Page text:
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Last week, three things happened. Bayer, who acquired Monsanto last year for $63 billion, suffered another blow when a French court determined that their weed killer Lasso had caused neurological issues in a farmer.
A day later, the company agreed to comply with court-ordered mediation with a plaintiff who claims that another of its products, Roundup, caused her non-Hodgkin lymphoma. In the midst of all this, the U.S. Secretary of Agriculture criticized Vietnam for banning the import of herbicides containing glyphosate, the active ingredient in Roundup.
Let’s take a look at the latest in the Bayer/Monsanto story as well as the comments made by the Secretary of Agriculture.
Lasso Herbicide: Monsanto Troubles Abroad
The first story comes from France, where a farmer named Paul Francois finally won a lawsuit claiming that Monsanto’s herbicide Lasso had caused his illness. Mr. Francois has been battling the agricultural behemoth for over a decade; the company’s legal team has kept the case trapped in a quagmire of appeals and litigation. A simple farmer, Francois suffered neurological damage in 2004 after accidentally inhaling fumes from the weed killer.
What’s interesting here is just how long it took for this farmer to receive justice. Lasso was banned in France in 2007 due to safety concerns, and Mr. Francois had already won his case at trial twice – in 2012 and again in 2015 – before France’s appellate court ruled in his favor last week. Francois is now 55 and has been battling with Monsanto for over 20% of his life.
Although Lasso does not contain glyphosate, the case highlights yet another failure by the company to warn consumers about the dangers of their products. Perhaps worse is the way in which Monsanto continues to deny responsibility to the bitter end. But the neurological symptoms suffered by Mr. Francois, including memory loss, headaches, and fainting, are not the only purported risks of the herbicide.
Lasso uses a chemical called alachlor, which has been shown in studies to cause tumors in vivo. There were also strong associations between alachlor and laryngeal cancer (cancer of the larynx). The use of alachlor is banned in the European Union.1
Monsanto Roundup Lawsuit: The Collapse of a Giant
Glyphosate is the most widely-used herbicide on the planet. More than 300 million pounds of glyphosate are used every year on U.S. farms alone.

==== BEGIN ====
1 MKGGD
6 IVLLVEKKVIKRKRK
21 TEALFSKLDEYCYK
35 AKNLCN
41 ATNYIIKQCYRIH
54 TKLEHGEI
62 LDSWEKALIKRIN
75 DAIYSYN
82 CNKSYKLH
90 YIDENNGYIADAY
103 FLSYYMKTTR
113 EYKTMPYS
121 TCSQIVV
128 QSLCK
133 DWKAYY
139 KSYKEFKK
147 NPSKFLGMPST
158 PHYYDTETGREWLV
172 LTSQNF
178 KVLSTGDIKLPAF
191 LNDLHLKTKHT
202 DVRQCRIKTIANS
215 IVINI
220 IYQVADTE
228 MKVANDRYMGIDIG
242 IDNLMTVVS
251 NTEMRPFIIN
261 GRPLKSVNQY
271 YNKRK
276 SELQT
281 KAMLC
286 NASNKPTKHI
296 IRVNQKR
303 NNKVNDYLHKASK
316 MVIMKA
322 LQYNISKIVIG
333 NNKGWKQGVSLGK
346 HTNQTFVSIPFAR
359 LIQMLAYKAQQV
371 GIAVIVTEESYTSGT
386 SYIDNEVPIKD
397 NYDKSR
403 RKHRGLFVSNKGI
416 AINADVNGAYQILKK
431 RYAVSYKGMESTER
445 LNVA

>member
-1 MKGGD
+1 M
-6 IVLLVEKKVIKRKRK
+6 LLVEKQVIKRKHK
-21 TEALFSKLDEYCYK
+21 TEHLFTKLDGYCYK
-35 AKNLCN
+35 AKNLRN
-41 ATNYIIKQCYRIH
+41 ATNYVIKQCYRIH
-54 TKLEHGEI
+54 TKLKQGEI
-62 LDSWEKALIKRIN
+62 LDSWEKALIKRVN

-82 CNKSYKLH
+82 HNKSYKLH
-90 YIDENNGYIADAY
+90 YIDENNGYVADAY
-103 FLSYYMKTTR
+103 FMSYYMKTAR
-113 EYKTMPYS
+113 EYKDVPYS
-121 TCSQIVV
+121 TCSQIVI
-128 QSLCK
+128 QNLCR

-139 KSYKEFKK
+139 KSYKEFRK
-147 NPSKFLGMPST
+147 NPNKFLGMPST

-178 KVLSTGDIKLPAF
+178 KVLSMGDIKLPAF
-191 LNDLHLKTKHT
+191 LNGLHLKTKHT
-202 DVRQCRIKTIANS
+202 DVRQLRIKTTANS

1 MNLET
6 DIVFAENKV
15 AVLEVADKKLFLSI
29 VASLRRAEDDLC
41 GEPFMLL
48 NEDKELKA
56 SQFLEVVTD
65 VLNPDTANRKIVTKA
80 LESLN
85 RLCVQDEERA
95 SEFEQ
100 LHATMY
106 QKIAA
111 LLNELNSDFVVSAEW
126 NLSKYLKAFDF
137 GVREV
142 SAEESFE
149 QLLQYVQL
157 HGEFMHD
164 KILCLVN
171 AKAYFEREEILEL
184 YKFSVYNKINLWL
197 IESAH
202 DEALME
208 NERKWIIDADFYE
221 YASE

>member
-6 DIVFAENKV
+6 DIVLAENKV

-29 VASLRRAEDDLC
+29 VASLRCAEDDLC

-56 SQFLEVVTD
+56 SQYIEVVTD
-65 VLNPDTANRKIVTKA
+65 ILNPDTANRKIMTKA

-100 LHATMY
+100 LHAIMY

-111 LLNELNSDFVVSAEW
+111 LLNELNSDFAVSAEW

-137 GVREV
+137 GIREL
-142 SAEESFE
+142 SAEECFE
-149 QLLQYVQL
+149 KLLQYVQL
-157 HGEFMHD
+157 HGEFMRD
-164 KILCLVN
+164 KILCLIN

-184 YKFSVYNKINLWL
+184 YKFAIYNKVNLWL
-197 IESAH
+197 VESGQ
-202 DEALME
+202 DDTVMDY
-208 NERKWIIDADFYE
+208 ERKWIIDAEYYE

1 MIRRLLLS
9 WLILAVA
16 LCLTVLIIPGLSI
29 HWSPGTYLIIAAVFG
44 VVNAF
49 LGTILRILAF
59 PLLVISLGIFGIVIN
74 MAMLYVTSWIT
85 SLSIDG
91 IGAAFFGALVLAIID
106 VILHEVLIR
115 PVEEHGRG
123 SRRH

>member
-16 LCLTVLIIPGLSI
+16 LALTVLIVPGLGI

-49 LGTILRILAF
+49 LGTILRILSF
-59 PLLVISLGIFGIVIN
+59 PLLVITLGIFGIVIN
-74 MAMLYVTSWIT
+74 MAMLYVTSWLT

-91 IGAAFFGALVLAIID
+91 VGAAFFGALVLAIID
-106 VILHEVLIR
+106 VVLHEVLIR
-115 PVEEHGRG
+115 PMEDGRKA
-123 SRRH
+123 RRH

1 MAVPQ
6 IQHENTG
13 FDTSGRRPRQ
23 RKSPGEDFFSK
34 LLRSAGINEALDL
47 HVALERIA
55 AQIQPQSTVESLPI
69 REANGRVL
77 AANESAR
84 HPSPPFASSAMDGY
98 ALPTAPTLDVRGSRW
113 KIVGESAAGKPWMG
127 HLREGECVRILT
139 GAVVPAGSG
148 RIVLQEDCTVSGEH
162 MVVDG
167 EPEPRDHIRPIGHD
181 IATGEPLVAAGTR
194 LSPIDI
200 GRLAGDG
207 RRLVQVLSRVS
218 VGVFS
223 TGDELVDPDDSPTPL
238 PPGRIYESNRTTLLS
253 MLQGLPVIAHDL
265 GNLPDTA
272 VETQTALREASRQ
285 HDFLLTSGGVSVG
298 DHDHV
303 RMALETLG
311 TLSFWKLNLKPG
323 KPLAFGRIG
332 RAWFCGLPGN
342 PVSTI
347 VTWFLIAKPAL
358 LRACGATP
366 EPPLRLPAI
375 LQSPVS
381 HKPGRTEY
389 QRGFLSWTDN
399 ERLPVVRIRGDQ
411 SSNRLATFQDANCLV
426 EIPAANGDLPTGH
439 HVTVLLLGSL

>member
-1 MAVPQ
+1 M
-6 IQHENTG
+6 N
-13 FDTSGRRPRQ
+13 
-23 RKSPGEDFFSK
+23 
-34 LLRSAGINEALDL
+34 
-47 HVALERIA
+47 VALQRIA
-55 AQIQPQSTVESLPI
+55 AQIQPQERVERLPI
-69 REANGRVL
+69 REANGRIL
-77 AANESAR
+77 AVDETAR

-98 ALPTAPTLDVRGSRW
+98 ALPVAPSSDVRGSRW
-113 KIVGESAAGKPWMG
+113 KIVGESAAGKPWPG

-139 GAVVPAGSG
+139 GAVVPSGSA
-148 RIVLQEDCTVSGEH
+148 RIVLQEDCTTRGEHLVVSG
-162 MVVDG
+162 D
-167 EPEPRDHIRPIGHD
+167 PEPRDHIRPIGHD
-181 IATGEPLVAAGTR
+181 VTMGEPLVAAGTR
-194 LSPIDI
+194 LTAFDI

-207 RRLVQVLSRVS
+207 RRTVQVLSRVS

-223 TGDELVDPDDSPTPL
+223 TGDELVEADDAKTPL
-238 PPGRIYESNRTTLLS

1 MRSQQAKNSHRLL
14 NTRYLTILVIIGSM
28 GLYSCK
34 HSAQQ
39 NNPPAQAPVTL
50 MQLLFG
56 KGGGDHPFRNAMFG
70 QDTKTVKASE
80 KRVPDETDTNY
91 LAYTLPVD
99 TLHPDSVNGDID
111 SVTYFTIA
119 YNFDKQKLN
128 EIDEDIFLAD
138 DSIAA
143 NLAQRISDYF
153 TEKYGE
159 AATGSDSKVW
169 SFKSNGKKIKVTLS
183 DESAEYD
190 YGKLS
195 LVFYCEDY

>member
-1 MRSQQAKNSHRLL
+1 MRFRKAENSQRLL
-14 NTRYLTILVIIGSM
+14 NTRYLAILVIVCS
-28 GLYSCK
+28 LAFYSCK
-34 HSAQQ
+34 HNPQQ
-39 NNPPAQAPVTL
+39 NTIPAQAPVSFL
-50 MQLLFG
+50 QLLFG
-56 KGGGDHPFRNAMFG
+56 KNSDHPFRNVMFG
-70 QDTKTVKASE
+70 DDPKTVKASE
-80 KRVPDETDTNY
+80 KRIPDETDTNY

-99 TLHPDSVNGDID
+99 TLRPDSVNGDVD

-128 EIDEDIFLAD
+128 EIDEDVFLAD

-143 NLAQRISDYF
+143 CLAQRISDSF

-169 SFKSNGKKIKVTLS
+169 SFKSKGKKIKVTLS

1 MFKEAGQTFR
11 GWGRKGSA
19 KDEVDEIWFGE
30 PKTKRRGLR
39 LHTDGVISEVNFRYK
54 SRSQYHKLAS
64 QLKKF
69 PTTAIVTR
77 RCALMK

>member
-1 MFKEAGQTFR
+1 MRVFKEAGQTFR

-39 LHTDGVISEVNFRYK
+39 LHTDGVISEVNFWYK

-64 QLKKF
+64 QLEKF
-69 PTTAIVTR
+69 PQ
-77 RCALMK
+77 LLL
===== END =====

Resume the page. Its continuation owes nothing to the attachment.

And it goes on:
Glyphosate strips plants and soil of nutrients, and in the past 40 years, tens of millions of acres have been saturated and destroyed by glyphosate and Roundup. Since its introduction in 1974, over 9 million tons of Roundup have been sprayed on fields worldwide.
Everything from endocrine disruption and obesity to diabetes and heart disease – and, of course, cancer – has a scientific tie-in to glyphosate exposure. Studies have linked glyphosate to cancer, kidney failure, chromosomal damage, and immune system damage. And when combined, the chemicals found in Roundup are 1,000 times more toxic than glyphosate alone. What’s worse, glyphosate is everywhere.
U.S. Geological Survey data shows that glyphosate is present in more than half of all surface waters, soil, and sediment.
Aminomethylphosphonic acid (AMPA), its degradation product, is even more commonly detected, showing up in more than 80% of wastewater samples collected at municipal treatment plants. Monsanto itself admits that some glyphosate remains on and in food crops like canola, cotton, and corn, meaning we’re consuming unknown amounts of glyphosate regularly.
U.S. District Judge Vince Chhabria has presided over the first 2 cases, which awarded the plaintiffs $289 million and $80.2 million, respectively. The first award was later reduced to $78 million. Judge Chhabria had originally planned to use 3 cases as bellwether cases, meaning they would be used for trying or settling future cases.
After the most recent trial, Judge Chhabria ordered Bayer to mediation with the next plaintiff and postponed the original trial date. On Friday, Bayer said it would comply with the ordered mediation, signaling a significant shift in the way future cases will be handled. There are currently thousands of lawsuits against Bayer/Monsanto claiming that Roundup causes cancer and that the company deliberately withheld that information from consumers.
Since the first verdict, Bayer has lost billions of dollars in market value. Trading at $31.67 a share in June 2018, Bayer’s shares have dropped to $17.40 as of yesterday. The company has lost $50 billion in market capitalization since its $69 billion acquisition of Monsanto on June 7th of last year.2